Zahi Hawass, the country’s chief archaeologist, said the UN’s cultural agency UNESCO had agreed to mediate in its claims for artefacts currently at the British Museum, Paris’ Louvre, two German museums and Boston’s Museum of Fine Arts.
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July 13, 2005

Aboriginal bark etchings return to British Museum

Posted at 6:14 pm in Similar cases

An end to a dispute that has been ongoing between the British Museum & the Aborigines in Australia for some time. The artefacts will (for the time being anyway) returned to the British Museum’s collection shortly.

From:
ABC News (Australia)

Last Update: Wednesday, July 13, 2005. 7:43am (AEST)
Bid fails to stop Indigenous artefacts from returning to Britain

Indigenous artefacts at the centre of a bitter dispute between north-west Victorian Aboriginal groups and the British Museum have been returned to Britain.

The bark etchings were on loan to Museum Victoria and were the subject of an unsuccessful court battle by the Dja Dja Warrung people to keep them in Australia.
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July 11, 2005

Who should be able to see artefacts

Posted at 6:27 pm in British Museum, Similar cases

The New Statesman has an interesting article, based on the fact that the Ethiopian Tabots in the British Museum are unable to be viewed even by the director of the Museum. Is this the best way for them to be treated? If they have to be treated in this way then should they be in the Museum in the first place? What is the role of the museum in dealing with cultural artefacts that have strong significance to specific groups?

From:
The New Statesman

The censoring of our museums
Tiffany Jenkins
Monday 11th July 2005
Certain artefacts in the British Museum are deemed to have such religious significance that the director himself cannot examine them, and Australian male totems are barred from female eyes at the Hancock Museum in Newcastle. Faith sensitivity is endangering free access to our collections, argues Tiffany Jenkins
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July 7, 2005

What are the Axum Obelisks?

Posted at 6:35 pm in Similar cases

With cases of cultural property, the case itself often becomes what defines people’s knowledge of the property. They don’t know about the artefacts, but they know about the disputes surrounding them. This is certainly true of the Elgin Marbles, & many people could not tell you exactly where they originated from, or even what they look like.
Islam Online has an article that helps to explain who created the Axum Obelisks & why they are important in their own right.
Maybe one day long after the Elgin Marbles are returned, people will once again be able to study them for what they are, rather than studying why they are where they are.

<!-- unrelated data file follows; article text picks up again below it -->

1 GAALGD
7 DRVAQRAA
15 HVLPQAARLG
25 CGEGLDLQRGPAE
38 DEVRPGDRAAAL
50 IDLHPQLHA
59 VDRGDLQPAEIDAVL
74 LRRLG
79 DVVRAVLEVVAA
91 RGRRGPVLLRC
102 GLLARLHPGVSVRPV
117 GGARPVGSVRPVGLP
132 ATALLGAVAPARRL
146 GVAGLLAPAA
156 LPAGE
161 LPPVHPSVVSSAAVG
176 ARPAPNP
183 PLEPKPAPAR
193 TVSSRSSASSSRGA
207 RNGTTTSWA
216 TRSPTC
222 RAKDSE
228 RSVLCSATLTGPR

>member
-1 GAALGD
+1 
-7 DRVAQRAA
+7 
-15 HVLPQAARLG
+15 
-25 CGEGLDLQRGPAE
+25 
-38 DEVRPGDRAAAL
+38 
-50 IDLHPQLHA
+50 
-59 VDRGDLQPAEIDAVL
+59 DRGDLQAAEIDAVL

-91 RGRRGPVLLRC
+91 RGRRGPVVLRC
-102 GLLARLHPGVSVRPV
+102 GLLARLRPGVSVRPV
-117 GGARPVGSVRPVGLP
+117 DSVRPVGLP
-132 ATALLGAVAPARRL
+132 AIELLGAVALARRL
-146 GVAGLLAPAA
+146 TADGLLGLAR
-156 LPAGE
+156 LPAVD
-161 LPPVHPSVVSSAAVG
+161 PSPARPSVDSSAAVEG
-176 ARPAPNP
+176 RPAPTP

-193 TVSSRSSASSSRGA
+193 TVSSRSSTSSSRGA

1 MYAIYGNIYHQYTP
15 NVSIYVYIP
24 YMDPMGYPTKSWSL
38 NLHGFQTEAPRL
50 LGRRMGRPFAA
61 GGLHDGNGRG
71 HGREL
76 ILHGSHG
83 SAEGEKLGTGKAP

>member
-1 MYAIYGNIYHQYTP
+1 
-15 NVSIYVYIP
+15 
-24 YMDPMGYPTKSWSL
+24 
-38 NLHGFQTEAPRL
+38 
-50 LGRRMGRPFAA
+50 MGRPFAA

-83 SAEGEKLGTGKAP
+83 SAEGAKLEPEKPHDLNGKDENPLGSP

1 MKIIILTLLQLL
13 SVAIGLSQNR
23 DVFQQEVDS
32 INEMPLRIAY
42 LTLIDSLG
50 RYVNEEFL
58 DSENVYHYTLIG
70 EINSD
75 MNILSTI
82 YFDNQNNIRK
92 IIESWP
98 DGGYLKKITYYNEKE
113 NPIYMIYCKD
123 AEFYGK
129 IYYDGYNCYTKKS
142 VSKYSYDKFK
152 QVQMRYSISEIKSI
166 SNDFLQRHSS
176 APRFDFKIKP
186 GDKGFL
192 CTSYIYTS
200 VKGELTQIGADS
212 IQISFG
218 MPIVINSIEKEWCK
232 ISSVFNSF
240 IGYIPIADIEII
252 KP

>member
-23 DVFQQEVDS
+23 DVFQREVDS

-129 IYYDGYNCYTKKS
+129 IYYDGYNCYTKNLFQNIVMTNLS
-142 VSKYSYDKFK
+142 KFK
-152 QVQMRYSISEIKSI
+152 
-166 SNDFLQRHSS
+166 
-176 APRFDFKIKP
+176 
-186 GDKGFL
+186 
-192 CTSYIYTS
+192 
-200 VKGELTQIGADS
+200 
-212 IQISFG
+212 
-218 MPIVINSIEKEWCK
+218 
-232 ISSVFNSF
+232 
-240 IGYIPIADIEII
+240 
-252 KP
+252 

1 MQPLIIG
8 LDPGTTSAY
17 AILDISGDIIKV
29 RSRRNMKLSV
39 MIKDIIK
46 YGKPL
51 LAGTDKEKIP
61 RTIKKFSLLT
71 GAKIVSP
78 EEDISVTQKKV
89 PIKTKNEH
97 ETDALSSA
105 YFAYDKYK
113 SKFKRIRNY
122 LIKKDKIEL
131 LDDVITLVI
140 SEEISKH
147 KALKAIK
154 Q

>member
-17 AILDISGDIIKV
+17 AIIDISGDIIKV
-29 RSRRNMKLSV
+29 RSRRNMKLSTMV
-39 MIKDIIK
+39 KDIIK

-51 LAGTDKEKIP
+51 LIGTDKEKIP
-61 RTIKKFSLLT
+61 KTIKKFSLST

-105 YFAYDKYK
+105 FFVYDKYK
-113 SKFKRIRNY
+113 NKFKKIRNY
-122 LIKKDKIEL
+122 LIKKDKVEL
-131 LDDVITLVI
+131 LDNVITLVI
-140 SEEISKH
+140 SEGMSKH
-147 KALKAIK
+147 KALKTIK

From:
Islam Online

Axum: The Ancient Civilization of Ethiopia
By Kate Prendergast
July 07, 2005

Recent celebrations in Ethiopia no doubt aroused the envy of the Greeks, who have been campaigning fruitlessly for years to convince the British government to return the Elgin marbles. The altogether luckier Ethiopians have, in contrast, finally persuaded the Italians to return a 1,700-year-old stone obelisk looted by Mussolini nearly 70 years ago during the fascist occupation of Ethiopia (BBC News). The obelisk is the finest of more than 100 stone monoliths which stood in Aksum (Axum), capital city of the ancient Aksumite kingdom that flourished in northern Ethiopia between 100-600 CE and which, according to legend, was where Menelik I, son of the Queen of Sheba and King Solomon, brought the Ark of the Covenant from Jerusalem. As yet, however, few know much about this ancient African civilization, and its role in the development of trade, arts, and religion in the centuries that also witnessed the spread of the Roman Empire, the birth of Christianity, and the rise of Islam (Munro-Hay).
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July 6, 2005

Korea asks France for copies of looted books

Posted at 12:57 pm in Similar cases

The Bibliothèque nationale has a large number ancient books that were taken from the Korean royal archives in 1866. For a long time they were mis-filed within the library & no one knew of their existence.
Since their rediscovery, Korea has repeatedly asked these books to be returned, but despite initial positive responses they still do not seem any closer to being returned.
Now Korea has asked for high quality digital prints of all the books to allow them to study them, but have not yet received a response from the French on this. This request however does not affect their request for the restitution of the books, which still stands.

From:
The Korea Times

Korea Asks France for Photocopy of Looted Books
By Bae Keun-min
Staff Reporter